Big Mommas: Like Father, Like Son - Director John Whitesell
Big Mommas: Like Father, Like Son - Director John Whitesell on the set © 2011 Twentieth Century Fox, Photo by John P Johnson

John Whitesell has directed and produced over 200 episodes of primetime television including such hit series as Law & Order, Roseanne, Cosby and Grounded for Life.

His movie credits include Big Momma’s House 2, Deck the Halls, Calendar Girl and Malibu’s Most Wanted.

Big Mommas: Like Father, Like Son returns the director to the popular franchise starring Martin Lawrence as FBI agent Malcolm Turner. When his step-son, Trent (Brandon T Jackson), witnesses a murder, in order to protect him from the killer, and to find a vital piece of evidence, Malcolm once again goes deep undercover as Big Momma at an all-girls performing arts school as their new House Mother, and Trent as its new coed Charmaine.

How did you shoot Martin in this film? Did you do all the scenes together with him when he was in the Big Momma’s suit?

Charmaine (Brandon T Jackson) and Big Momma (Martin Lawrence) Trent and Malcolm arrive at their new home: an all-girls’ high school © 2011 Twentieth Century Fox

Well, I learned from the last film, where he was in the suit 41 out of 51 days, that it’s a killer. And putting the suit and the make up on five days in a row is really tough, it kills the skin, it kills his energy, because he’s basically been in a sauna for three days in a row wearing the suit. And so we really tried this time to balance it out.

I tried to not put more than two or three days of Big Momma in a week, and I liked to try and keep them together so he has a real break in between them, and we were fortunate in this one that we were able to schedule them much better than the other one.

We actually started the whole first week without any Big Momma, which was a great. We got him going, and then we were able to work hard in a very specific way.

One of the great things about Martin is, when he shows up he comes to work, and he’s ready and he’s prepared, so we work through lunch. When we get him in the suit we don’t stop. We keep shooting until that suit work is done, and then we break for lunch. That makes for a hungry crew, but we get him done and it’s a big savings for him and it’s great for the performance, because it’s fresh and he’s not exhausted and he doesn’t sweat through his makeup.

Were there days where you could just have Brandon, so Martin had a break?

Yes, only Brandon got a little shorter end on that. Well, he wasn’t the star now was he?

Can you talk about casting Brandon? Did he have to do a ‘female screen test’?

Yes, he did a full on test as a rapper, as Trent and as Charmaine. We didn’t put him in the make up, but we did put him in a wig and a dress and high heels.

I thought he was cute as a woman.

You didn’t see the test. That was not a girl you wanted to see. Trust me, Charmaine’s much more attractive, bigger but much more attractive. But he was great as Charmaine, he knocked it out of the park, he was really terrific, he inhabited Charmaine so well.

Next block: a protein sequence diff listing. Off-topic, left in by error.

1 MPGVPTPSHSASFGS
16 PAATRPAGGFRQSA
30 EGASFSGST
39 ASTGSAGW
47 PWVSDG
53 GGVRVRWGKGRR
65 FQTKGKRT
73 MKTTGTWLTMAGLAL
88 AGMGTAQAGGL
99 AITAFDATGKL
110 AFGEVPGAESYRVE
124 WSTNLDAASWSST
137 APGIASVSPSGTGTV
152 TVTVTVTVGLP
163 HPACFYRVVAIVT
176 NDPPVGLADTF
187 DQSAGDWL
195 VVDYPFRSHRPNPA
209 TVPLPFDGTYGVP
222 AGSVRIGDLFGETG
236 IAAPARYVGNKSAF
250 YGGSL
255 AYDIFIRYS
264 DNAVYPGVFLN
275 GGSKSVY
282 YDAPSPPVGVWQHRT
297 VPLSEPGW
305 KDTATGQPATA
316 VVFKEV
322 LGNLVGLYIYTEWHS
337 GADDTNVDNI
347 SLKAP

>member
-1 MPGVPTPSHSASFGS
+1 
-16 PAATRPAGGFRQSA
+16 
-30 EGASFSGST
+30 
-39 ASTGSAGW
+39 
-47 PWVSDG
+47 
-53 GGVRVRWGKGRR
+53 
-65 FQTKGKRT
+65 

Did you have an input in the writing of the script?

Charmaine (Brandon T Jackson) and Big Momma (Martin Lawrence) adjust to life at a girls’ school © 2011 Twentieth Century Fox

I wasn’t really involved in this, because when I came on they had done a script that did not work at all, and we started over with a young guy named Matt Fogel, and he pitched the idea to me of Some Like it Hot, he takes his son undercover with him, and from there that whole father/son storyline started evolving and after about five drafts in about six month of us working together we got it to a place that was the movie in essence that you saw.

Then Randy Singer came in and did a polish on it, which was great because she’s a real professional and she smoothed a lot of the edges out and helped us solve a couple of transitional problems and made the movie ready to shoot.

What was it like shooting in Atlanta?

Because of all of the music in the movie, I couldn’t think of a better place to shoot than Atlanta. The culture and music of the city come out in a lot of the locations and the large pool of actors available in the area added a lot to the production

How did you do that nude scene of Big Momma? It looked so real.

Martin gained 60 pounds and then lost it! [No,] we built a suit for him this time. We built a suit for him last time for the bathing suit, it was a bad suit, it was like an eggshell, it was when he was running on the beach.

It was such a terrible suit we decided this time we had to build a good suit, one that he actually could move and work around in, and they did a great job on it, it was totally there, it was the whole body and then it was very strategic draping. We worked on that with the sheet. The one great thing is those [suits] aren’t that hot, it only adds about 20 degrees to his temperature.

Why do you feel Big Momma is so popular?

To know Big Momma is to love her, and she has become nothing less than an icon. Big Momma has an opinion about everything, and will put you on your but if need be. But beyond that, she’s funny and loving.

Judy Sloane

Judy is Film Review Online's regular Los Angeles based reporter. More by Judy Sloane

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